Reviewed by Rod McLary
While Don DeLillo would reject such a classification, it is generally thought that his novels are postmodernist in that they explore postmodern themes such as ‘rampant consumerism, underground conspiracies and the promise of rebirth through violence’. His latest novel The Silence is no different – its primary theme is the breakdown of society through an undefined and seemingly catastrophic event.
Set in New York in 2022, The Silence is structured in two parts.
Part One chronicles the coming together of five people to watch the Super Bowl LVI. The characters are Diane Lucas a retired physics professor and her husband Max Stenner, Diane’s former student Martin Dekker, and Jim Kripps and his wife Tessa Berens. The latter couple are flying back to New York from Paris and, after landing in Newark, they will join Diane and Max and Martin in their apartment.
Hints of the parlous state of society emerge in the descriptions of Jim – ‘but for all the hours of this flight, his name was his seat number’  – and Tessa who is an ‘editor with an advisory group that answered questions … on subjects ranging from hearing loss to bodily equilibrium to dementia’ . The descriptions of Max and Martin are no less evocative – ‘Max was accustomed to being sedentary, attached to a surface, his armchair, sitting, watching’ ; and Martin who ‘barely occupied a chair … a man lost in compulsive study of Einstein’s 1912 Manuscript on the Special Theory of Relativity’ .
While these three sit and watch the pre-game and wait for the arrival of Jim and Tessa, the television screen suddenly goes blank. At the same time, their mobile phones, their landline and laptops are all rendered lifeless – New York turns dark. Diane says – perhaps presciently – ‘is this the casual embrace that marks the fall of civilization?’ .
As Jim’s and Tessa’s plane nears New York, it begins ‘to bounce from side to side’  with ‘a massive knocking somewhere below them’ . Tessa says to Jim: ‘Are we afraid?’ .
The plane lands relatively safely but not without injuries to the passengers. At the clinic to which Jim and Tessa are taken, the attendant says to them in an explanation of the blank computer screens in front of her ‘Whatever is going on, it has crushed our technology’ .
Part Two begins with what may be an explanation. Its first sentence is:
It is clear by now that the launch codes are being manipulated remotely by unknown groups or agencies. All nuclear weapons, worldwide, have become dysfunctional.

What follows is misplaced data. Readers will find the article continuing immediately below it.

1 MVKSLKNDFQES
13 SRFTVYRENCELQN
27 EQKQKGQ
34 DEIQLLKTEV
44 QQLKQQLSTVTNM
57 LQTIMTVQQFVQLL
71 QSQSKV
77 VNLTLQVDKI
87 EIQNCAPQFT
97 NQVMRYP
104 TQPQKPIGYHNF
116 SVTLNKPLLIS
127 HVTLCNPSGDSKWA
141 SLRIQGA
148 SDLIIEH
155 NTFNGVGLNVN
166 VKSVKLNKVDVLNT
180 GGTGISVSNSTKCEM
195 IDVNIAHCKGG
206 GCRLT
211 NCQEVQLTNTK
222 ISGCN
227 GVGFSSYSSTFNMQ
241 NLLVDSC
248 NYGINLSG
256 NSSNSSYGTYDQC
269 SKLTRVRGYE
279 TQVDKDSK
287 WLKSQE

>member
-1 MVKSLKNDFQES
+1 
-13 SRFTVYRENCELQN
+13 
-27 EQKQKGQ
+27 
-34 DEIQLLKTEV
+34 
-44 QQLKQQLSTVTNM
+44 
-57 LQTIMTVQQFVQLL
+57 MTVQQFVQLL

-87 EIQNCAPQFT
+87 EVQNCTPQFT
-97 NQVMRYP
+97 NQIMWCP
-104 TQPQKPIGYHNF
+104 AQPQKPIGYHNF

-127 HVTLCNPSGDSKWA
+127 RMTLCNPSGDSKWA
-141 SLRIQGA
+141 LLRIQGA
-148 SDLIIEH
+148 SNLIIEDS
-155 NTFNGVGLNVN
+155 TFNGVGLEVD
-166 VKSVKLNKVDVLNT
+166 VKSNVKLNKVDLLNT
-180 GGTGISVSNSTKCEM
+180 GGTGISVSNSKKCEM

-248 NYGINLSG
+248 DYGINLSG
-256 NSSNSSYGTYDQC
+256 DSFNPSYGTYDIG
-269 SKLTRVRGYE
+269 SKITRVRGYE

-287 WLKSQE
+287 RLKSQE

In a chilling sentence isolated on a page by itself, Martin says: ‘Nobody wants to call it World War III but this is what it is’ .
Referencing the more extreme views of certain people, Martin asks ‘Do a select number of people have a form of phone implanted in their bodies?’ . A serious question Martin claims as he goes on to speak of ‘satellites in orbit that are able to see everything’ down to ‘the socks we are wearing’  – a form of paranoia or a description of reality?
Through the speech and thoughts of the five characters, the author explores the innate fears and prejudices of people generally and raises – but does not answer – questions such as ‘what if we are not what we think we are?’ 
In this spare but compelling short novel, Don DeLillo anticipates the state of the world should the computer systems fail us. By setting out the responses of the five characters to this event, he gives them each the opportunity to speak to each other and to themselves of their fears and preoccupations and by doing so explores the nature of the western world: its preoccupations with consumerism, over-reliance on technology, the disconnect between ourselves and each other, and ultimately, our capacity for self-destruction.
The epigraph to The Silence is a quote from the Einstein manuscript referred to above –
I do not know with what weapons World War III will be fought, but World War IV will be fought with sticks and stones.
The quote implies that the novel’s catastrophic event is a world war and anticipates that one of its outcomes will be a total loss of technology – and apparently this is the state in which the novel’s characters find themselves. Frightening as that may be, it is echoed by the book’s last sentence regarding Max: ‘Then he stares into the blank screen.’ 
The Silence is an unsettling book to read but one well worth reading and re-reading.
Don DeLillo is the author of seventeen novels. He has won the National Book Award, the PEN/Faulkner Award for Fiction, the PEN/Saul Bellow Award and the William Dean Howells Medal from the American Academy of Arts and Letters. In 2013, Don DeLillo was awarded the Library of Congress Prize for American Fiction.
by Don DeLillo
ISBN 978 15290 5709 6